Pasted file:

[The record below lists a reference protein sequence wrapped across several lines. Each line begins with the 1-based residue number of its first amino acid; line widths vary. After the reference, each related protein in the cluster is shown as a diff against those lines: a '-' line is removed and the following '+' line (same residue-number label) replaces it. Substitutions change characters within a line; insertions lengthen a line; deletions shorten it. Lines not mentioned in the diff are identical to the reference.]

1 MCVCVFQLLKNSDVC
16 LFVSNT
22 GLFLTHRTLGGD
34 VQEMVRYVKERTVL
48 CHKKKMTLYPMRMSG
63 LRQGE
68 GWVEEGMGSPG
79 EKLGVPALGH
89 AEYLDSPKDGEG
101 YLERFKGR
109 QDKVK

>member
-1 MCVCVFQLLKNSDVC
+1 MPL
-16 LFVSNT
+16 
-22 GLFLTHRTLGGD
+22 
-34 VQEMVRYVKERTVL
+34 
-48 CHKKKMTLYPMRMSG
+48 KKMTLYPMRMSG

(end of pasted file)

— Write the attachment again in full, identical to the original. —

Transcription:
[The record below lists a reference protein sequence wrapped across several lines. Each line begins with the 1-based residue number of its first amino acid; line widths vary. After the reference, each related protein in the cluster is shown as a diff against those lines: a '-' line is removed and the following '+' line (same residue-number label) replaces it. Substitutions change characters within a line; insertions lengthen a line; deletions shorten it. Lines not mentioned in the diff are identical to the reference.]

1 MCVCVFQLLKNSDVC
16 LFVSNT
22 GLFLTHRTLGGD
34 VQEMVRYVKERTVL
48 CHKKKMTLYPMRMSG
63 LRQGE
68 GWVEEGMGSPG
79 EKLGVPALGH
89 AEYLDSPKDGEG
101 YLERFKGR
109 QDKVK

>member
-1 MCVCVFQLLKNSDVC
+1 MPL
-16 LFVSNT
+16 
-22 GLFLTHRTLGGD
+22 
-34 VQEMVRYVKERTVL
+34 
-48 CHKKKMTLYPMRMSG
+48 KKMTLYPMRMSG